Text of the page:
Thursday, 11 July 2019
Parole Bill 2016: Committee and Remaining Stages
There is an ambiguity in that regard. It is important that legislation be certain. In the Minister's view, the management of prisoners is, and must remain, a matter for the governor of the prison and the Prison Service., although the prison governor will always take seriously the recommendations of the Parole Board. We must allow for circumstances where, through no fault of the prisoner or the prison, it might not be possible to implement the recommendations of the Parole Board. For example, the board may make a recommendation that a prisoner move to an open prison but it could transpire that the open prison is located far from the prisoner's family. It would not be practicable or desirable, therefore, for him or her to make such a move. Similarly, a recommendation that a prisoner attend a course or participate in treatment could turn out to be unsuitable or unhelpful. Such decisions are dynamic and must take account of circumstances on the ground and day-to-day realities.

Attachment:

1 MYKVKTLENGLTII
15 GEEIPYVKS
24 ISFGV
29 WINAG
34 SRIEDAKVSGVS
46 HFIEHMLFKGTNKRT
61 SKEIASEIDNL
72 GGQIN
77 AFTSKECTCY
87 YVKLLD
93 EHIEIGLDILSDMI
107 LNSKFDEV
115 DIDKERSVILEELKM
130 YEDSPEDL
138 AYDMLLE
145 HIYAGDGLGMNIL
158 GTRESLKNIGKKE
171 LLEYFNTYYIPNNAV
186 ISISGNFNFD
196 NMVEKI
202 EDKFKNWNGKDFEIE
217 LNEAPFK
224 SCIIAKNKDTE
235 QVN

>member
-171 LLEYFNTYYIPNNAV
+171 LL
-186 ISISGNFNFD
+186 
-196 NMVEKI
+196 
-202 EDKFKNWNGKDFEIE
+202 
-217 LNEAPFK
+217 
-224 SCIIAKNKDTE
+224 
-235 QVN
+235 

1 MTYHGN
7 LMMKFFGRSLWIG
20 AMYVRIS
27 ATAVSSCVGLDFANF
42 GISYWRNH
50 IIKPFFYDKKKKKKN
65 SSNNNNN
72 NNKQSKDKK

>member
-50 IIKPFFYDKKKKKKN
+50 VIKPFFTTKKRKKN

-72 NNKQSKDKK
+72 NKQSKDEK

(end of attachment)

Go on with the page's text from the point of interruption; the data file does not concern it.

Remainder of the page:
The amendment would take the power to make decisions about day-to-day management of certain prisoners out of the hands of the prison governor, who deals with the consequences of those decisions. Ultimately, the governor and the Prison Service are best placed to make the final decisions on such matters. It is not the intention or practice of the Prison Service to ignore recommendations of the Parole Board. The governors and the Prison Service are anxious to assist and support prisoners to rehabilitate. While it is in their interest to do so, it is also their professional role and, in many instances, personal ambition. They are the people dealing with sentence management day to day. The recommendations can be recommendations only and the Bill needs to provide clarity that this is the case. While I understand the Senator's intention, I ask that she withdraw the amendment, which I am not in a position to support.